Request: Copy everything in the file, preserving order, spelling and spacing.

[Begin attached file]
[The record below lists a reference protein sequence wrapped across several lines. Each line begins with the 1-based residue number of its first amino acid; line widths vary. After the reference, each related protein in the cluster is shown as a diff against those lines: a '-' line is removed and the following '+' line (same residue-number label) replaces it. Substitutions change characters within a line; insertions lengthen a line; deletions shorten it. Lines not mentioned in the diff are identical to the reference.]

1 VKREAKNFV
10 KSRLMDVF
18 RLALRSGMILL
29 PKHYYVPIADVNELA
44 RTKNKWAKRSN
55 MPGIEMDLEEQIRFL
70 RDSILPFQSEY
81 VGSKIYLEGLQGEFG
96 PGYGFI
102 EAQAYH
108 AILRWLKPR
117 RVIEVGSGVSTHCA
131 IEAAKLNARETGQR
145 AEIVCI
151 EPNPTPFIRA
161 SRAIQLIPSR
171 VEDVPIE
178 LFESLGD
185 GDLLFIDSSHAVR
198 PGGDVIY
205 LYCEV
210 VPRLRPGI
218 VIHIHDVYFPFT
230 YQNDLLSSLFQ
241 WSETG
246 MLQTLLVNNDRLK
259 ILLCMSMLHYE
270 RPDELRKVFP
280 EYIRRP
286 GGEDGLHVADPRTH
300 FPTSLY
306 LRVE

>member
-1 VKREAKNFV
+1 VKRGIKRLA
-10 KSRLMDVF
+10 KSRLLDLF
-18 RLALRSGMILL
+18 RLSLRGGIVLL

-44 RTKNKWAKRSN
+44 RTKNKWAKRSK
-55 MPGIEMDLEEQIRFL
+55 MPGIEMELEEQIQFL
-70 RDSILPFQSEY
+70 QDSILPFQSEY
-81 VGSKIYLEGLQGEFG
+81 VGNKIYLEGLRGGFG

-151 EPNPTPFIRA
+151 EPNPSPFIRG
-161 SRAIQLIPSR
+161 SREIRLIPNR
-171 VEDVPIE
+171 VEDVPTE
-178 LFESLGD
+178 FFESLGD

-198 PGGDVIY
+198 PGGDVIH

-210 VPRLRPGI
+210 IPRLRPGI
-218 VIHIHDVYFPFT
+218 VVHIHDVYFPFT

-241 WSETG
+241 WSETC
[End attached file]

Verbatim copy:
[The record below lists a reference protein sequence wrapped across several lines. Each line begins with the 1-based residue number of its first amino acid; line widths vary. After the reference, each related protein in the cluster is shown as a diff against those lines: a '-' line is removed and the following '+' line (same residue-number label) replaces it. Substitutions change characters within a line; insertions lengthen a line; deletions shorten it. Lines not mentioned in the diff are identical to the reference.]

1 VKREAKNFV
10 KSRLMDVF
18 RLALRSGMILL
29 PKHYYVPIADVNELA
44 RTKNKWAKRSN
55 MPGIEMDLEEQIRFL
70 RDSILPFQSEY
81 VGSKIYLEGLQGEFG
96 PGYGFI
102 EAQAYH
108 AILRWLKPR
117 RVIEVGSGVSTHCA
131 IEAAKLNARETGQR
145 AEIVCI
151 EPNPTPFIRA
161 SRAIQLIPSR
171 VEDVPIE
178 LFESLGD
185 GDLLFIDSSHAVR
198 PGGDVIY
205 LYCEV
210 VPRLRPGI
218 VIHIHDVYFPFT
230 YQNDLLSSLFQ
241 WSETG
246 MLQTLLVNNDRLK
259 ILLCMSMLHYE
270 RPDELRKVFP
280 EYIRRP
286 GGEDGLHVADPRTH
300 FPTSLY
306 LRVE

>member
-1 VKREAKNFV
+1 VKRGIKRLA
-10 KSRLMDVF
+10 KSRLLDLF
-18 RLALRSGMILL
+18 RLSLRGGIVLL

-44 RTKNKWAKRSN
+44 RTKNKWAKRSK
-55 MPGIEMDLEEQIRFL
+55 MPGIEMELEEQIQFL
-70 RDSILPFQSEY
+70 QDSILPFQSEY
-81 VGSKIYLEGLQGEFG
+81 VGNKIYLEGLRGGFG

-151 EPNPTPFIRA
+151 EPNPSPFIRG
-161 SRAIQLIPSR
+161 SREIRLIPNR
-171 VEDVPIE
+171 VEDVPTE
-178 LFESLGD
+178 FFESLGD

-198 PGGDVIY
+198 PGGDVIH

-210 VPRLRPGI
+210 IPRLRPGI
-218 VIHIHDVYFPFT
+218 VVHIHDVYFPFT

-241 WSETG
+241 WSETC